However, just “setting it and forgetting it” will torpedo your strategy before it has the chance to deliver the results you want. Here are some automated bidding tips from Google for establishing a strategy that will meet your goals:
This strategy will automatically set your bids to help you earn as many clicks as possible within your budget. This method works well for the discovery phase of a campaign where you want to build awareness for your product or service among new users. Conversely, if you are promoting pieces of content and want to drive readership, this can also work as an effective tactic.
Target Impression Share
Automatically set your bids with the goal of showing your ad as the first result on a search engine results page (SERP), near the top of the SERP, or anywhere else on the page. Depending on your industry and how much your competitors invest in paid search, the results can vary.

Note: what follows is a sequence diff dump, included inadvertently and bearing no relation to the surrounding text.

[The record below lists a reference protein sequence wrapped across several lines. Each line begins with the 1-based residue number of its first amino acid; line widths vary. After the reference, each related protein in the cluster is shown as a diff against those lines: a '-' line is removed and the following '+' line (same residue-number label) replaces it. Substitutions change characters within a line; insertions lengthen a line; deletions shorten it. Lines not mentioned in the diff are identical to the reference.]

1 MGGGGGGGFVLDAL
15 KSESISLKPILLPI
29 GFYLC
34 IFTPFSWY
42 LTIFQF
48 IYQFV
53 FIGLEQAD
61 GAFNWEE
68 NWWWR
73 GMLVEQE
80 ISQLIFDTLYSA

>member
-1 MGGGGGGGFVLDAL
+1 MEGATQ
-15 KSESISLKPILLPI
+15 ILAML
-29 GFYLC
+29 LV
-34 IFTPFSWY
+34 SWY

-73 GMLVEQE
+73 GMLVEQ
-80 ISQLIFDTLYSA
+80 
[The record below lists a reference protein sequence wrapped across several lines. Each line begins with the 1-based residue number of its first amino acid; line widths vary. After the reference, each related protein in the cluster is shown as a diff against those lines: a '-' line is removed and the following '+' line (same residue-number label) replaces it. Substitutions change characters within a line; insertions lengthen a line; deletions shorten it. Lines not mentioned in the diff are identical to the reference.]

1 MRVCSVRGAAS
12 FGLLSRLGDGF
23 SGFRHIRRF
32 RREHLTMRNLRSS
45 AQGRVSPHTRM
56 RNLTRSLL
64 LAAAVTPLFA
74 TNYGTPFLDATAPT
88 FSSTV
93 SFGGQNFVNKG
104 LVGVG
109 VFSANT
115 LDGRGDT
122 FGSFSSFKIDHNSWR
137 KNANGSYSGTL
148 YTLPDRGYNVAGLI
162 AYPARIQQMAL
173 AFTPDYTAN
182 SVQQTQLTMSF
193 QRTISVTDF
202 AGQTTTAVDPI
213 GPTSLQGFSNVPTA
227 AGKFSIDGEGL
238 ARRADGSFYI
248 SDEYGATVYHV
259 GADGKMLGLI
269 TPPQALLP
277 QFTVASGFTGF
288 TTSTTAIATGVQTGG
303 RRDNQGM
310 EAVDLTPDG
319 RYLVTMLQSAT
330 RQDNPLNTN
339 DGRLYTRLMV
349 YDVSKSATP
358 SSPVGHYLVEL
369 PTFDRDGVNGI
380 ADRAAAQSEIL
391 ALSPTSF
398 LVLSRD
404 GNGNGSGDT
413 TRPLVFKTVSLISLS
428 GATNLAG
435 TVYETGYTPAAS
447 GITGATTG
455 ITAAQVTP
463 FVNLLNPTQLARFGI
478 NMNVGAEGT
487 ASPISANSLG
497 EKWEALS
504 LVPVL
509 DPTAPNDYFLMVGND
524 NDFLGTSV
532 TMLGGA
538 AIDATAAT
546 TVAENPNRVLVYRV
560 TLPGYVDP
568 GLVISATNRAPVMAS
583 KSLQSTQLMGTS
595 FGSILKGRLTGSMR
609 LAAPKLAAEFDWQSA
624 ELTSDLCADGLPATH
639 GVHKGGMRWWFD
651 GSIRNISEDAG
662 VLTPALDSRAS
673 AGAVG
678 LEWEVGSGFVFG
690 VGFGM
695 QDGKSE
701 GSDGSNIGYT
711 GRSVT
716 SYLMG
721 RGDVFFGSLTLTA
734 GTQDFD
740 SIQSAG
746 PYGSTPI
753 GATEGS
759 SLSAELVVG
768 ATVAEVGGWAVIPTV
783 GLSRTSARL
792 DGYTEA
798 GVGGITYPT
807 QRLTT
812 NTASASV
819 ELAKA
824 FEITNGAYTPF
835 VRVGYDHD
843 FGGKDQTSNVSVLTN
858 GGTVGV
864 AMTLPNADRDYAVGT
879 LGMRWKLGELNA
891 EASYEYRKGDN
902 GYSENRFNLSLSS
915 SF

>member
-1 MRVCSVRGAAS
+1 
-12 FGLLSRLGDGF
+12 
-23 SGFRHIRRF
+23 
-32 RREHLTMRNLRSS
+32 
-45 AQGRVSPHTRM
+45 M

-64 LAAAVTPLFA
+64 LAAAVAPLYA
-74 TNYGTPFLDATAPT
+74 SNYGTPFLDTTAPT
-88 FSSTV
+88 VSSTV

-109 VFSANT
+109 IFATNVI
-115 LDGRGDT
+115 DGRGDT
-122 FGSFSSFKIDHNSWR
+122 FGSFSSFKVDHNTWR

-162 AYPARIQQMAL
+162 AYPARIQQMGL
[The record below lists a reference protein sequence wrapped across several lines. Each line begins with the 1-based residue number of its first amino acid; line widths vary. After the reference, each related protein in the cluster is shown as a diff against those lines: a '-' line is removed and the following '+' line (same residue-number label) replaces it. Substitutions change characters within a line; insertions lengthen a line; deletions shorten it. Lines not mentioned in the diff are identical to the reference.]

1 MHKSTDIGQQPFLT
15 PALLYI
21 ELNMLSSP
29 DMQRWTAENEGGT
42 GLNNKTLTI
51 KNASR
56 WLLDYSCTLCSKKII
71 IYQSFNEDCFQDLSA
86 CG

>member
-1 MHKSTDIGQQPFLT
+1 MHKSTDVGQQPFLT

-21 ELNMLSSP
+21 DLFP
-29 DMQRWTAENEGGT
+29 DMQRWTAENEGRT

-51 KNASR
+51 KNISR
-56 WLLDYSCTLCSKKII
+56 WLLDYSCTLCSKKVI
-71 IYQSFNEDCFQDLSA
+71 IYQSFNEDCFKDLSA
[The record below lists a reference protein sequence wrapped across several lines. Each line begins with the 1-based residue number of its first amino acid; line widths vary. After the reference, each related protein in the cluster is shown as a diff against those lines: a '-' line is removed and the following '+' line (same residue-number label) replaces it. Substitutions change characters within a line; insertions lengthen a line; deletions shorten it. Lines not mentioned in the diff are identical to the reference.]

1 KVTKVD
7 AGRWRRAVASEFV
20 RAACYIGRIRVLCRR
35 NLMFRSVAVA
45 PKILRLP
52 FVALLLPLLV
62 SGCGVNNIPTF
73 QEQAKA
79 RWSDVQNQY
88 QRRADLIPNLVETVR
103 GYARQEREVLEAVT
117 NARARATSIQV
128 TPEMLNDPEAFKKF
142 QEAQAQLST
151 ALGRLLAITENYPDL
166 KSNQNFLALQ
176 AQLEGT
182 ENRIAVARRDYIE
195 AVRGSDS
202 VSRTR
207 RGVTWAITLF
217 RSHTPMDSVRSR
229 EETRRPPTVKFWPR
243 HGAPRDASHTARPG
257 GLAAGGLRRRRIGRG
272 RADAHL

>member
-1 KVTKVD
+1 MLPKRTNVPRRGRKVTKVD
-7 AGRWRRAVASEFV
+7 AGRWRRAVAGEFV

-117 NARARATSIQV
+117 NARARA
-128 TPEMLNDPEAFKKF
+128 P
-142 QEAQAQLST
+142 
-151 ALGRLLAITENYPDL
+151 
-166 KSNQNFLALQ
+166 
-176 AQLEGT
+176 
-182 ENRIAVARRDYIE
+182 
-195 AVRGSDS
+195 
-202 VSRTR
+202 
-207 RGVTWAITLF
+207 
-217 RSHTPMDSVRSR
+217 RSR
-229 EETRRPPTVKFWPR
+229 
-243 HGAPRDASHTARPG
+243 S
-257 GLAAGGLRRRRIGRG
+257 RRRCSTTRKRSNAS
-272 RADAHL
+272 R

Target CPA will automatically set Search or Display bids to drive as many conversions as possible at your set target cost-per-action (CPA). Depending on your goals and what you want to achieve with target CPA, you may notice that some conversions cost more or less than what you budget for.
This strategy automatically sets bids to assist in driving maximum conversion value relative to the targeted return on ad spend (ROAS) that you set. Like with Target CPA, conversion costs will vary and may be higher or lower return than what you set for your target.